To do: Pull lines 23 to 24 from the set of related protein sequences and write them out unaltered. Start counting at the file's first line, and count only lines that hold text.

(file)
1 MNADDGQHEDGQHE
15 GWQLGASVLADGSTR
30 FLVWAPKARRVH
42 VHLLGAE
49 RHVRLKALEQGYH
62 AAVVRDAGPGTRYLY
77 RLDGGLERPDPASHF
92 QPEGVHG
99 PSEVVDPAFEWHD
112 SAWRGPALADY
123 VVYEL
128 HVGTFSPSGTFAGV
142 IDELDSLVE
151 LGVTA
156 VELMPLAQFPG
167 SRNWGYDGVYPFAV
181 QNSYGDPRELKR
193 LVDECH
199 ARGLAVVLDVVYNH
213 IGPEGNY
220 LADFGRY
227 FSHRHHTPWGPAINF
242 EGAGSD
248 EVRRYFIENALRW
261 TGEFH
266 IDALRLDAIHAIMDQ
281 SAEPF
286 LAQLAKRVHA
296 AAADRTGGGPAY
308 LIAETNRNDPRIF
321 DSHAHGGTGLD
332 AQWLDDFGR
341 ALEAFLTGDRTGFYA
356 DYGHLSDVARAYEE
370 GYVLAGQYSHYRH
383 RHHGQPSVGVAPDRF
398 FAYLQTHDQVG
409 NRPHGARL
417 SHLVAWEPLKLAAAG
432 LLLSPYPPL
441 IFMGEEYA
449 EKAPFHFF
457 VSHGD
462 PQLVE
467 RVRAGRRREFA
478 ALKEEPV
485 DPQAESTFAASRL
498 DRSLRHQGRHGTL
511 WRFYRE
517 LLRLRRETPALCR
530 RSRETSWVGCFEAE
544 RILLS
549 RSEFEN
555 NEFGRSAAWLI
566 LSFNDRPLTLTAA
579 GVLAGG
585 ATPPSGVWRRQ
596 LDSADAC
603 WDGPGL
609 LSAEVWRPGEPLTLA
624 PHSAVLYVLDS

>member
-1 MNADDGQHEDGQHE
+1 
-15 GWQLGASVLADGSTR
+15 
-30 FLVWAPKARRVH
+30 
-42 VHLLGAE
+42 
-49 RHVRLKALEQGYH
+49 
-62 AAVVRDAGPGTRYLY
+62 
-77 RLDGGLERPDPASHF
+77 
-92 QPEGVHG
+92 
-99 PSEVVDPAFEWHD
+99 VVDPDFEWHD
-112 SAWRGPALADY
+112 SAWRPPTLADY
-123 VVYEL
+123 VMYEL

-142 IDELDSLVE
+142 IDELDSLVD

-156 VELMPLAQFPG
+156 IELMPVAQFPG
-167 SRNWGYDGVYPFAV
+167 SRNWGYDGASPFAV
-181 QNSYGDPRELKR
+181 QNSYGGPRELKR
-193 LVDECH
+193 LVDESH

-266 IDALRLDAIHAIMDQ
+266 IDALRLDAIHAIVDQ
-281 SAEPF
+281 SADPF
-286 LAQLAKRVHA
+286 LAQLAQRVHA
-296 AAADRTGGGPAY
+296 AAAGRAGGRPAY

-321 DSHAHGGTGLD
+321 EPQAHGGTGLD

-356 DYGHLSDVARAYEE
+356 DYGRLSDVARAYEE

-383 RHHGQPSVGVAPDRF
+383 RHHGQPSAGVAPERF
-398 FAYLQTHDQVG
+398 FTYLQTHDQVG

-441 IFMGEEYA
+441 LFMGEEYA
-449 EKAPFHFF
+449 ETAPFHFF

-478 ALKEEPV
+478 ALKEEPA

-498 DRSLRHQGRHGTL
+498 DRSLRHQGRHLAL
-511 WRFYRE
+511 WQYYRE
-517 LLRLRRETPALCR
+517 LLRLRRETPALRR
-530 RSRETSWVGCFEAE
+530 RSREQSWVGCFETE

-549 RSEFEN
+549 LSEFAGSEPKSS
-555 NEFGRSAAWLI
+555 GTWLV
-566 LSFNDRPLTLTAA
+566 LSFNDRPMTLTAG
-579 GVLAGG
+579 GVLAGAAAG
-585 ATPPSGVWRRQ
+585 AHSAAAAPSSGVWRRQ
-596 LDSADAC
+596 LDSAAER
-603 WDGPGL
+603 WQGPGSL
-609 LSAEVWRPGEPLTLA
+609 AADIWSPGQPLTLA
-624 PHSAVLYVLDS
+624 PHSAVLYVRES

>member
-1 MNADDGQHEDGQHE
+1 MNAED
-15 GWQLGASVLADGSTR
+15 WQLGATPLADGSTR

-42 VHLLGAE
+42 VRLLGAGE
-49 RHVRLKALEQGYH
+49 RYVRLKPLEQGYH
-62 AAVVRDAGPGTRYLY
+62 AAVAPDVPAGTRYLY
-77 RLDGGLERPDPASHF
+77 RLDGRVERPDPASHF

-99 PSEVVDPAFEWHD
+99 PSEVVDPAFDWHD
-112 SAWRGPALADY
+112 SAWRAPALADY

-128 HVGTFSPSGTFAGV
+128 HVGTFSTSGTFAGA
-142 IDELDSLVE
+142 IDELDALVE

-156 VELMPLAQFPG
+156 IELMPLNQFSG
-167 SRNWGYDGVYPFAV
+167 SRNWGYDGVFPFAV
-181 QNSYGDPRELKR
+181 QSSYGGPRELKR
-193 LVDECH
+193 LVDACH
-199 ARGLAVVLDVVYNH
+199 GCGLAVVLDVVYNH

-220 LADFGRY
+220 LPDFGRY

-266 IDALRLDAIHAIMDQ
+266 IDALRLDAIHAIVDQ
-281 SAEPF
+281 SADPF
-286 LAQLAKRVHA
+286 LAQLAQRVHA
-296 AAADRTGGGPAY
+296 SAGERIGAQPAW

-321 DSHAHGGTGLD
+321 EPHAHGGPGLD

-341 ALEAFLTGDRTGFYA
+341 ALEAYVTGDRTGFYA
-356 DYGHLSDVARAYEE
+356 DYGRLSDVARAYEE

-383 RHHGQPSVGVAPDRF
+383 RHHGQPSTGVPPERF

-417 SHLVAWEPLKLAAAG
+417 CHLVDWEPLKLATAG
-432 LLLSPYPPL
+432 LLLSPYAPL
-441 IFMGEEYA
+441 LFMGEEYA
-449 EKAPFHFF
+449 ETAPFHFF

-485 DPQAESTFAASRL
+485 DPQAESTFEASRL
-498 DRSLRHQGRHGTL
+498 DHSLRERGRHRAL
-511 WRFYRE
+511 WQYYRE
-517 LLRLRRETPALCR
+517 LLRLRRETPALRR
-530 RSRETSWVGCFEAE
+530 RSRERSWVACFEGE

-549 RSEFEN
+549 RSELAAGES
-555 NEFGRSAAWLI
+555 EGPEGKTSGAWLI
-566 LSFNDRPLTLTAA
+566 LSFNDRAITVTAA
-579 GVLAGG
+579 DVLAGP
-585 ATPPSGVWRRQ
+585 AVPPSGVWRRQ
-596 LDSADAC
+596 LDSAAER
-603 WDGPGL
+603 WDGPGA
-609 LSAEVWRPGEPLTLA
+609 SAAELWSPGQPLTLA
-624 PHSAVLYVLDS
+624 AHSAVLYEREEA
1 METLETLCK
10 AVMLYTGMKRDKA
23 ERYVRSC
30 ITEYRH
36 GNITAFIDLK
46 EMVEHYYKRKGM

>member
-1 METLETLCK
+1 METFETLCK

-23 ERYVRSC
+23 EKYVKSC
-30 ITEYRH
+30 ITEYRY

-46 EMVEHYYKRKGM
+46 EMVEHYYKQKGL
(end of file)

242 EGAGSD
248 EVRRYFIENALRW